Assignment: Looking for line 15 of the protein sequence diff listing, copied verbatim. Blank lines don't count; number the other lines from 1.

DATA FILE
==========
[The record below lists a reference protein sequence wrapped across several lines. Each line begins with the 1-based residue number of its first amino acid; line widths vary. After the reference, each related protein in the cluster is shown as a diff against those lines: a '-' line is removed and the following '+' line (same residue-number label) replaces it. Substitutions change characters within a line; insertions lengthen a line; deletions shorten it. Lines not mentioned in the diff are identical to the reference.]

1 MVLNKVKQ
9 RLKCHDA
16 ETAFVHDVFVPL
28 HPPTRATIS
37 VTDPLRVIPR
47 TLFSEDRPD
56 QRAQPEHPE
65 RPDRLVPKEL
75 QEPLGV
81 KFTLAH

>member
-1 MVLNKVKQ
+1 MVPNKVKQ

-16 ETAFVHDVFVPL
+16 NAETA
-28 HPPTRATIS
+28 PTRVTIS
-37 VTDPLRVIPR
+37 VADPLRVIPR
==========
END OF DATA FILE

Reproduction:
-16 ETAFVHDVFVPL